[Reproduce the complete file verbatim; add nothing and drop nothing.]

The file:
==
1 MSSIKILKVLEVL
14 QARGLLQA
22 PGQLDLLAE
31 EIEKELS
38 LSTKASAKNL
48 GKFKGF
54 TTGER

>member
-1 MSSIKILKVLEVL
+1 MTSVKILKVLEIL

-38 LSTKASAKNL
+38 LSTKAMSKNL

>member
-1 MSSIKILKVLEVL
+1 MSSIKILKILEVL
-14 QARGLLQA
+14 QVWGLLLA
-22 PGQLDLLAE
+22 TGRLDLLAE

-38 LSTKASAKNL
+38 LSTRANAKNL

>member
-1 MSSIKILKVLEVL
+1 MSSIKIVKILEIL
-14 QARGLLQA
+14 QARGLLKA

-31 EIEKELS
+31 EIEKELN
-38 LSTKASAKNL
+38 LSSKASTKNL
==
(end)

1 MSSIKILKVLEVL
14 QARGLLQA
22 PGQLDLLAE
31 EIEKELS
38 LSTKASAKNL
48 GKFKGF
54 TTGER

>member
-1 MSSIKILKVLEVL
+1 MTSVKILKVLEIL

-38 LSTKASAKNL
+38 LSTKAMSKNL

>member
-1 MSSIKILKVLEVL
+1 MSSIKILKILEVL
-14 QARGLLQA
+14 QVWGLLLA
-22 PGQLDLLAE
+22 TGRLDLLAE

-38 LSTKASAKNL
+38 LSTRANAKNL

>member
-1 MSSIKILKVLEVL
+1 MSSIKIVKILEIL
-14 QARGLLQA
+14 QARGLLKA

-31 EIEKELS
+31 EIEKELN
-38 LSTKASAKNL
+38 LSSKASTKNL